ViiV Healthcare, an HIV specialist company majority-owned by GSK, has announced the US Food and Drug Administration (FDA) has approved Rubobia (forstemsavir) 600-mg extended release tablets for treatment. The drug is a novel attachment inhibitor for treating HIV-1 infection in combination with other antiretroviral (ARV) therapies in adults dealing with multidrug-resistant infection.
Phase III trial
In a recent Phase III study, a majority of heavily treatment-experienced (HTE) adults, randomized to receive Rukobia with an optimized background therapy, reportedly achieved and maintained viral suppression through 96 weeks. While HIV is considered a manageable condition for most patients, the approximately 6% of HIV patients that are HTE are at risk of developing AIDS and require additional therapies.
ViiV Healthcare CEO Deborah Waterhouse said Rukobia is designed to fulfill an unmet need for these highly at-risk HIV patients.
“There is a small group of heavily treatment-experienced adults living with HIV who are not able to maintain viral suppression with currently available medication and, without effective new options, are at great risk of progressing to AIDS. The approval of Rukobia is a culmination of incredibly complex research, development, and manufacturing efforts to ensure we leave no person living with HIV behind,” she said.
The FDA’s approval of the drug reportedly was supported by data from the Phase III BRIGHTE study, intended to evaluate the safety and efficacy of Rukobia in combination with optimized background therapy (OBT) in HTE adults living with multidrug-resistant HIV, many of whom had advanced HIV disease at study entry. In the randomized cohort, 60% (n=163/272) of individuals who received Rukobia in combination with an OBT managed to achieve an undetectable HIV viral load and clinically meaningful improvements to CD4+ T-cell count through Week 96.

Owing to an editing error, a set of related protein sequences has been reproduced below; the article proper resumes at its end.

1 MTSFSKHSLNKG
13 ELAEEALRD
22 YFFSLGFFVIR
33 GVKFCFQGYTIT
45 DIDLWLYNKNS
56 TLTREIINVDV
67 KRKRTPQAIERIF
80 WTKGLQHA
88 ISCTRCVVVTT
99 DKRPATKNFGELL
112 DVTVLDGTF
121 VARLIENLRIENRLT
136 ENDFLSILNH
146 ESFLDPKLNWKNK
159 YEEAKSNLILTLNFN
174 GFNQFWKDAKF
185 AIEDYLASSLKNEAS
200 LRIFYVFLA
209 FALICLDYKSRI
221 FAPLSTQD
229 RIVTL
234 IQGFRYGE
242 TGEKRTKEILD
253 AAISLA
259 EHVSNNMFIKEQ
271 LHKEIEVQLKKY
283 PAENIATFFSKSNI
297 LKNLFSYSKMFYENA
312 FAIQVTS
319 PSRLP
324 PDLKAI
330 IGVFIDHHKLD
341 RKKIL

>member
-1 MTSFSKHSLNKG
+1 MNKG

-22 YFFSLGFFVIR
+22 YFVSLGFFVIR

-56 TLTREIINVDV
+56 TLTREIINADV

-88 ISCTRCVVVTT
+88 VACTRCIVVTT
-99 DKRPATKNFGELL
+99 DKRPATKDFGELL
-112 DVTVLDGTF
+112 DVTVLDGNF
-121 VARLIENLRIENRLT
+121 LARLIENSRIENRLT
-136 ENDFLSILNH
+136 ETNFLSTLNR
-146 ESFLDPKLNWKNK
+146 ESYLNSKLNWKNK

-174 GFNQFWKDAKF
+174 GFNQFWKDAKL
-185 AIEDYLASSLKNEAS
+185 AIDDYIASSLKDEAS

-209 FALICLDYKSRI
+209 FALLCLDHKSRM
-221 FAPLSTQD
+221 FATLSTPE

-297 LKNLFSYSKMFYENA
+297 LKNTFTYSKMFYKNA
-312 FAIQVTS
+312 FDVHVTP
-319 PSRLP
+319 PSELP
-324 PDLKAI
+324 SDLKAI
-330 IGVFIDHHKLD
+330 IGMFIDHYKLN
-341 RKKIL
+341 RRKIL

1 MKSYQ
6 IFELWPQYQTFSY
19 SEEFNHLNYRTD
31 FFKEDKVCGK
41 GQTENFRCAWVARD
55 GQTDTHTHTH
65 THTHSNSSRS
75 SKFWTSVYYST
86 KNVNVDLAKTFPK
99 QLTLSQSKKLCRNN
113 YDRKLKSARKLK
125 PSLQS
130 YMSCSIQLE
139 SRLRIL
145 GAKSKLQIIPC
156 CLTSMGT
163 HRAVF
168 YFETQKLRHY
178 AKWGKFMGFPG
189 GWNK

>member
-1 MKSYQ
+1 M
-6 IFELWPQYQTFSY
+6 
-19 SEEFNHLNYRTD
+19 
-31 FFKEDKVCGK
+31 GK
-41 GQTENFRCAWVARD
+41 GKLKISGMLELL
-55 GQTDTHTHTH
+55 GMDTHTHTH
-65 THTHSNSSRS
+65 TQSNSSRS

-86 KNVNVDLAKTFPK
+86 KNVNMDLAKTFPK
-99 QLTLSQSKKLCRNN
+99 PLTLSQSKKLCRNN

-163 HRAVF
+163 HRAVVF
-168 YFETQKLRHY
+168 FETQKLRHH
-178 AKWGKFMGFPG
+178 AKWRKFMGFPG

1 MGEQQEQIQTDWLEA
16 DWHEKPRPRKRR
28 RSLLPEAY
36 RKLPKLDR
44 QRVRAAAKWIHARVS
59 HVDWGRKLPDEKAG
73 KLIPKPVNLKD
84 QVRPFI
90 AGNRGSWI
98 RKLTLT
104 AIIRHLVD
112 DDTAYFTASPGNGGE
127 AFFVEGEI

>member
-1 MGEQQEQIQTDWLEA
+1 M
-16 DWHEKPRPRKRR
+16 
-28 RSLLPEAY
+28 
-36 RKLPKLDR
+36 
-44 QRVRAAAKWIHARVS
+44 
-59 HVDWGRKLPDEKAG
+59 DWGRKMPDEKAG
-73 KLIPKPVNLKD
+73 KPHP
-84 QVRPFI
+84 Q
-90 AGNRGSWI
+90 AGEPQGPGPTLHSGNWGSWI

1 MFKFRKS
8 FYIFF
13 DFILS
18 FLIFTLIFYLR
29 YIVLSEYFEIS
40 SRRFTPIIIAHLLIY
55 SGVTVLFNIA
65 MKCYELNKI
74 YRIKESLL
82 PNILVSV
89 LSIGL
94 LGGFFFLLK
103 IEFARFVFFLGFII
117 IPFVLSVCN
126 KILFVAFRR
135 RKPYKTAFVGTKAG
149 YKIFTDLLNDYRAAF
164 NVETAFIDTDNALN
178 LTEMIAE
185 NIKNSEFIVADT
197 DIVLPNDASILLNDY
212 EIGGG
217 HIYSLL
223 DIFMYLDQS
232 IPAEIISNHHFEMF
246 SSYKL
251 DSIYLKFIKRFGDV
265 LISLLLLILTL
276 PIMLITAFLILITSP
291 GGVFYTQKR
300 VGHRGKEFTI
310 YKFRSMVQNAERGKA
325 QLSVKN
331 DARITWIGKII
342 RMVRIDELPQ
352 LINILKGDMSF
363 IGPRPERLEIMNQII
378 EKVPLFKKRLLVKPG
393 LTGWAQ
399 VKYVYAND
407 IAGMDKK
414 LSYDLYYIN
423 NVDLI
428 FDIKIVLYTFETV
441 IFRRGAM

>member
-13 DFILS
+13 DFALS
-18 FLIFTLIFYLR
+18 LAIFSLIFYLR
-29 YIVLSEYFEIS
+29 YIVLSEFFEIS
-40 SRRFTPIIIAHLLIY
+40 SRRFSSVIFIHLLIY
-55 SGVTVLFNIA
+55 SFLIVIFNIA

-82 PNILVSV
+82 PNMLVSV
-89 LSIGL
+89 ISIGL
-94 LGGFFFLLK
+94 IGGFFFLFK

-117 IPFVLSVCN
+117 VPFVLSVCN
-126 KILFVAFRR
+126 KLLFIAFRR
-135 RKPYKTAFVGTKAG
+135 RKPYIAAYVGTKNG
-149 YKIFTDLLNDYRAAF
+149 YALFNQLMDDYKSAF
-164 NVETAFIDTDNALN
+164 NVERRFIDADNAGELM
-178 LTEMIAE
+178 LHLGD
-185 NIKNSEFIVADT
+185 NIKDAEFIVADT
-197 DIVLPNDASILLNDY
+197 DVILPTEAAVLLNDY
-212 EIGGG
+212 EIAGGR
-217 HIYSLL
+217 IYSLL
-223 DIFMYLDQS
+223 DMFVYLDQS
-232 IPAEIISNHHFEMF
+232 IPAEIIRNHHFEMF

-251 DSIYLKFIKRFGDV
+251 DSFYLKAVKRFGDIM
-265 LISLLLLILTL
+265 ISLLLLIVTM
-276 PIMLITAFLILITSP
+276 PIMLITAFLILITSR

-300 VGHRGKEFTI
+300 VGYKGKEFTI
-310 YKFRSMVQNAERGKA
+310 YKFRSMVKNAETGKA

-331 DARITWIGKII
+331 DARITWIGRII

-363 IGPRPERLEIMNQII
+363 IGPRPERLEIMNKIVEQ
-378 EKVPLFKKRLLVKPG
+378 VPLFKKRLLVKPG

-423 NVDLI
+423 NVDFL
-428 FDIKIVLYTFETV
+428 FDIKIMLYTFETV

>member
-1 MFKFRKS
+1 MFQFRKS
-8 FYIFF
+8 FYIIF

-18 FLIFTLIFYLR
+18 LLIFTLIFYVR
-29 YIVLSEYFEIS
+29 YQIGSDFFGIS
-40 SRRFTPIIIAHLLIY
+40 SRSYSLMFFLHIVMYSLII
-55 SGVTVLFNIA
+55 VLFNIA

According to study managers, the proportion of participants who discontinued treatment with Rukobia due to an adverse event was 7% at Week 96 (randomized: 5% and nonrandomized: 12%). The most common adverse reactions (all grades) observed in randomized and nonrandomized participants were nausea, fatigue and diarrhea.
Additionally, the most common adverse events leading to discontinuation were related to infections (3%). Serious drug reactions occurred in 3% of people taking Rukobia and included three cases of severe immune reconstitution inflammatory syndrome.
Jacob Lalezari, CEO and director of Quest Clinical Research, said, “These are exciting advances for the HTE population and an advancement the HIV community has long been waiting for. As an activist as well as researcher, I am very grateful to ViiV Healthcare for their commitment to heavily-treatment experienced people living with HIV.”
The drug was reviewed and approved under the FDA’s Fast Track and Breakthrough Therapy Designations, designed to facilitate and expedite development and review of new drugs to address unmet medical needs in treating a serious or life-threatening condition.
Fostemsavir reportedly is under review by the European Medicines Agency (EMA). Additional submissions to regulatory authorities around the world are planned throughout 2020 and 2021.
Earlier this year, Health Canada approved Cabenuva, ViiV Healthcare's once-monthly HIV regimen.